Mercy brings healing from porn addiction

Tom Ryan found his first pornographic magazine underneath a recliner when he was 9 years old. That experience and the sexual abuse he’d suffered two years earlier from neighborhood boys started him down the road to pornography addiction.

After 27 years on that road, he is finding healing from the destructive thoughts, desires, actions and habits of addiction so he can move forward on a better route toward physical and spiritual wholeness.

Unchecked consumption

Ryan, 40, grew up attending religious education classes at his Minneapolis parish, but lessons about sexuality came from sources outside class who told him the Church’s views on sexual morality were outdated.

As a teen, he discovered more magazines at home and also looked at the ones his school friends had. When Ryan turned 18, he started buying magazines, which he stashed in his bedroom.

While attending college in Wisconsin, Ryan printed pornographic images on a dorm printer late at night. “I would find ways to sneak it without anybody ever detecting it,” he told Our Sunday Visitor.

Pornography not only gave him pleasure, but a sense of control he didn’t feel he had in other areas of his life.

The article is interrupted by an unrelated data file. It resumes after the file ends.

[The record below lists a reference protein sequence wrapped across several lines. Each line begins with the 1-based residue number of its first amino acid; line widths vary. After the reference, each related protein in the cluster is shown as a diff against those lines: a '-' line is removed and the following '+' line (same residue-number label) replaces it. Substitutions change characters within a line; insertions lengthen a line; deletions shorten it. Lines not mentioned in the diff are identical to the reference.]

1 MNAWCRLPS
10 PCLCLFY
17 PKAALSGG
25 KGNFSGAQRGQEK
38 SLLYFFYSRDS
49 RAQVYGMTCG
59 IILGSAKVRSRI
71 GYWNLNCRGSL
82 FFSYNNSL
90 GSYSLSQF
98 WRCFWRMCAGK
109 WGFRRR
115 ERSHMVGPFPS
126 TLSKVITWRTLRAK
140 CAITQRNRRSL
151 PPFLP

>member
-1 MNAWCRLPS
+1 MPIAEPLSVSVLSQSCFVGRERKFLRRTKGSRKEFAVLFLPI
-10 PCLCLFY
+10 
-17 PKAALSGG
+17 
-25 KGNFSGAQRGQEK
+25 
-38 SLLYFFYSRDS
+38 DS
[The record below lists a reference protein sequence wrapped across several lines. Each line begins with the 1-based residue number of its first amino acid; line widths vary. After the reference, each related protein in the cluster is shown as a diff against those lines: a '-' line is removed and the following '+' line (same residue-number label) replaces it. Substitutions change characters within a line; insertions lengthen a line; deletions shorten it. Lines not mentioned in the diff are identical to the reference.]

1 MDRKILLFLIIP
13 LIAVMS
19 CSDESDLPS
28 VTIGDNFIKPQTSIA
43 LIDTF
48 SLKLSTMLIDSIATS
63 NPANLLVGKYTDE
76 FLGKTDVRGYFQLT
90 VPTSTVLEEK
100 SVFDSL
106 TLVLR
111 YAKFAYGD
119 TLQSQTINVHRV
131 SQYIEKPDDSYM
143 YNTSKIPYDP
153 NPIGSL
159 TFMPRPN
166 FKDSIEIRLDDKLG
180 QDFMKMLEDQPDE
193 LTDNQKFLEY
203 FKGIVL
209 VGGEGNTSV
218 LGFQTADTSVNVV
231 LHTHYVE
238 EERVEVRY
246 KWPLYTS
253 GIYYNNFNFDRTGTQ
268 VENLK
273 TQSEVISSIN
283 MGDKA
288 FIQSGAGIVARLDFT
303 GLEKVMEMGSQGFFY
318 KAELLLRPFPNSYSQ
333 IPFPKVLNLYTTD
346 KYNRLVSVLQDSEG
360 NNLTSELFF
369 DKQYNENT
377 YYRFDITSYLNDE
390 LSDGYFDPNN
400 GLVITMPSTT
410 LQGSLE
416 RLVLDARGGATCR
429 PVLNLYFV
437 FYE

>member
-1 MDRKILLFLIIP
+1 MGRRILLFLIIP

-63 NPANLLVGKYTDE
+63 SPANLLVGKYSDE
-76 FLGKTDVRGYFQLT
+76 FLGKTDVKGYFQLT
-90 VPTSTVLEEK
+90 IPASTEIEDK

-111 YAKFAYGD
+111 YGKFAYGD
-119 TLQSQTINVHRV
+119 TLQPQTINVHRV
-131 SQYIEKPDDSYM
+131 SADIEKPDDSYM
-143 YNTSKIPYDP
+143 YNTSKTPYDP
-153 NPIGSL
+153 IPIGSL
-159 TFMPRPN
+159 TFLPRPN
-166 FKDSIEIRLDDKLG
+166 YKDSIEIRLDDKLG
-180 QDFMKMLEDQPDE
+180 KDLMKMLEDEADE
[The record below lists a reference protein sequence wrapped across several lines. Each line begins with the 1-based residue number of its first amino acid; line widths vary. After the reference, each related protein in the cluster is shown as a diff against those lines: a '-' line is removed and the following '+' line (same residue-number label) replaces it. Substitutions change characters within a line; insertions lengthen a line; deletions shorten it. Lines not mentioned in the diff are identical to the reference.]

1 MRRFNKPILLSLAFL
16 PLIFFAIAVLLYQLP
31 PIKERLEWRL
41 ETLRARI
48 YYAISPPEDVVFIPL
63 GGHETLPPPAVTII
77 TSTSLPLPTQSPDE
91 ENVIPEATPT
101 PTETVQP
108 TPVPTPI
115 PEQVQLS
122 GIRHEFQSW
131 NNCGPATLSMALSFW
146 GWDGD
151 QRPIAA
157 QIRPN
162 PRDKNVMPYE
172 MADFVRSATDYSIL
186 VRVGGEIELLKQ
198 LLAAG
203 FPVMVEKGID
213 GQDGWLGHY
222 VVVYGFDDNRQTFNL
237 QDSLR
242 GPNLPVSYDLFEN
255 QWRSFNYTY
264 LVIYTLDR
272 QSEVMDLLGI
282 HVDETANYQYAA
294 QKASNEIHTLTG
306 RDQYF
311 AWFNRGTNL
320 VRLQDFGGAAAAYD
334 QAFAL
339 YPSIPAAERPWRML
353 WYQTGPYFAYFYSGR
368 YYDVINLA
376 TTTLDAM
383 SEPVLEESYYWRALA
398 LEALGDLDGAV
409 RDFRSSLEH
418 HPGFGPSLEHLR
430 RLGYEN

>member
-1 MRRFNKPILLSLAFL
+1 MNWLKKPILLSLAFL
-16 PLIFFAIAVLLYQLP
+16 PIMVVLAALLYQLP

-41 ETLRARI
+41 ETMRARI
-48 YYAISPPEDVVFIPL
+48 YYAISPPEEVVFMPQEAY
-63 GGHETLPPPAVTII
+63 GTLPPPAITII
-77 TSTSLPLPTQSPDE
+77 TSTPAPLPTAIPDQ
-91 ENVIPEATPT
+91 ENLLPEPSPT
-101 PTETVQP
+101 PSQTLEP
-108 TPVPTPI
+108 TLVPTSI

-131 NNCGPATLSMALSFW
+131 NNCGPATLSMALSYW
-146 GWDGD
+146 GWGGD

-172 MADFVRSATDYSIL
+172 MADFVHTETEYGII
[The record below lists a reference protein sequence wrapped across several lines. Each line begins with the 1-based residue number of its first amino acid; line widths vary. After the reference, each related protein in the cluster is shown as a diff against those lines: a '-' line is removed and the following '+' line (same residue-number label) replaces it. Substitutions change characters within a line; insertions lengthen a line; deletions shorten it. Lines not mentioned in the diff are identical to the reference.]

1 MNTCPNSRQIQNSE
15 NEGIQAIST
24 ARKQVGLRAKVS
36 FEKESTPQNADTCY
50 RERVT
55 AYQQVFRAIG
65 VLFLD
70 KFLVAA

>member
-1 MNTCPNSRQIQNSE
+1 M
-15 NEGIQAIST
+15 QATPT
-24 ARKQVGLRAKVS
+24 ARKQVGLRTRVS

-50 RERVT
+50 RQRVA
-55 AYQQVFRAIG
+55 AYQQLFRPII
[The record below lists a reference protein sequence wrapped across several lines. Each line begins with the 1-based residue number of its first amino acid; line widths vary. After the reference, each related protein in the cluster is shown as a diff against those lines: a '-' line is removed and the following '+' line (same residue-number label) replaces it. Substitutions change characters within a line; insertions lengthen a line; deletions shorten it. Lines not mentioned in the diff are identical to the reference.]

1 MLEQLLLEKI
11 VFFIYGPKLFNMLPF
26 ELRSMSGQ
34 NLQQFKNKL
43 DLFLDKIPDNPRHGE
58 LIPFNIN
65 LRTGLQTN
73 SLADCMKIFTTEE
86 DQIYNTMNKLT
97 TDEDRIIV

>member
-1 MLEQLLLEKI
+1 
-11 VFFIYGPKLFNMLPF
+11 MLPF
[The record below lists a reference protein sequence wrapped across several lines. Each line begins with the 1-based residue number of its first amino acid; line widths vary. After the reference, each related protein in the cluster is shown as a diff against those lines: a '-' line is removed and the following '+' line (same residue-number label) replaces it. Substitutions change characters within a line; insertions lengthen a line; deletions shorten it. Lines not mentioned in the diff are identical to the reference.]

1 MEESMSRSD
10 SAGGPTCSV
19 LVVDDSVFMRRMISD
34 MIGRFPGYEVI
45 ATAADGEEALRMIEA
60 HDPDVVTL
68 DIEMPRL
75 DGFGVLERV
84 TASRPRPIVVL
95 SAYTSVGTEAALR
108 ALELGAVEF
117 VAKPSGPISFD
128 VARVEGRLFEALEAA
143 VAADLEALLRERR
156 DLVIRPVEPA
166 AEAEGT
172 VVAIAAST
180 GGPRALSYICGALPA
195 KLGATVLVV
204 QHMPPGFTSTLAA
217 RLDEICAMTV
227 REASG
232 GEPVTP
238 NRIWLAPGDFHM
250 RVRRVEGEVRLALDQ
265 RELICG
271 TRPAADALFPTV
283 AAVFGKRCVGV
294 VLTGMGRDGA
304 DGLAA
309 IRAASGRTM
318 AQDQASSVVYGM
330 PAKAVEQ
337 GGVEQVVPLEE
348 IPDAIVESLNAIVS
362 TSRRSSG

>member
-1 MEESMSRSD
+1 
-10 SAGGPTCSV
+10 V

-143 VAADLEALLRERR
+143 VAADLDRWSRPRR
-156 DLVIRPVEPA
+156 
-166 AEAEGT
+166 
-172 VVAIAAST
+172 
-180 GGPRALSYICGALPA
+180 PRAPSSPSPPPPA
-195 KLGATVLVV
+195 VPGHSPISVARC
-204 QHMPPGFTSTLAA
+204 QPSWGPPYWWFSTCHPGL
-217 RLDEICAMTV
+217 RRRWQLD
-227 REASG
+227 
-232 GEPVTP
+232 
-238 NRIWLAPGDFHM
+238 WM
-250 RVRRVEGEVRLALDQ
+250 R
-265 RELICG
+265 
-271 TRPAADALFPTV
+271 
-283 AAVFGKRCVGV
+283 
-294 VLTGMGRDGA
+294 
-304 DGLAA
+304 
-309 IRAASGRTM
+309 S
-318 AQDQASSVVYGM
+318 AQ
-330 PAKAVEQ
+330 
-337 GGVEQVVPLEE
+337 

After college, Ryan spiraled deeper into porn after breaking up with a girlfriend. His two jobs didn’t provide enough money to satisfy his desire for the materials. “When she broke up with me, I got myself in credit card debt,” he said. “I was doing balance transfers all the time from card to card.”

In his late 20s Ryan moved to Stillwater, Minnesota, where he continued to work two jobs. His growing collection of thousands of videos, books and magazines filled his 700-square-foot apartment. He never answered the door for fear of being discovered. Ryan estimates he spent up to $100,000 on his addiction.

He filed for bankruptcy in 2007. After that, he spent less but downloaded images and videos at the public library to watch at home until he got home internet.

Because he didn’t understand the Faith, Ryan didn’t believe he was committing serious sin. “It’s like I was trying to preserve the sin, thinking there was no consequence to it, that I’m not hurting anybody.”

Besides, he thought, pornography brought peace and balance of mind and body. “I was always justifying,” Ryan said. “I was always feeding in those lies that the body needed it. My mind needed it to stay balanced.”

But satisfying his craving while trying to keep his addiction a secret was exhausting, Ryan said. “Deep down inside, the Holy Spirit was working in me, and I had the desire that there had to be something more, that this can’t be the life God intended for me, knowing I was getting worn out.”

Mercy and conversion

Through it all, Ryan never stopped attending Sunday Mass. “I always felt a renewal at Mass. I always felt there was something there, even though I didn’t really know it was the True Presence.”

One Sunday in Lent in 2012, he saw an announcement in his church bulletin for the upcoming Divine Mercy feast day service, the Sunday after Easter. Not knowing much about it, he decided to go, thinking it might help him.